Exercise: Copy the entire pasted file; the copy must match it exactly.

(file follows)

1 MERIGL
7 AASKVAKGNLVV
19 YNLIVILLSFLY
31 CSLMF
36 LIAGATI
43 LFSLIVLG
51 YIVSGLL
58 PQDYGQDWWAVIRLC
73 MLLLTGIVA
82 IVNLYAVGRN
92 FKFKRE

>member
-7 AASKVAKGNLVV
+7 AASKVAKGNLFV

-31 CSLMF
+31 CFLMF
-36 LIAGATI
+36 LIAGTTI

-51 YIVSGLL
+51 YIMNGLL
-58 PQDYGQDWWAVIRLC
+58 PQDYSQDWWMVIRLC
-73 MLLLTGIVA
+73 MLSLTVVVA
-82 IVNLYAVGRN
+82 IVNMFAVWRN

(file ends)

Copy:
1 MERIGL
7 AASKVAKGNLVV
19 YNLIVILLSFLY
31 CSLMF
36 LIAGATI
43 LFSLIVLG
51 YIVSGLL
58 PQDYGQDWWAVIRLC
73 MLLLTGIVA
82 IVNLYAVGRN
92 FKFKRE

>member
-7 AASKVAKGNLVV
+7 AASKVAKGNLFV

-31 CSLMF
+31 CFLMF
-36 LIAGATI
+36 LIAGTTI

-51 YIVSGLL
+51 YIMNGLL
-58 PQDYGQDWWAVIRLC
+58 PQDYSQDWWMVIRLC
-73 MLLLTGIVA
+73 MLSLTVVVA
-82 IVNLYAVGRN
+82 IVNMFAVWRN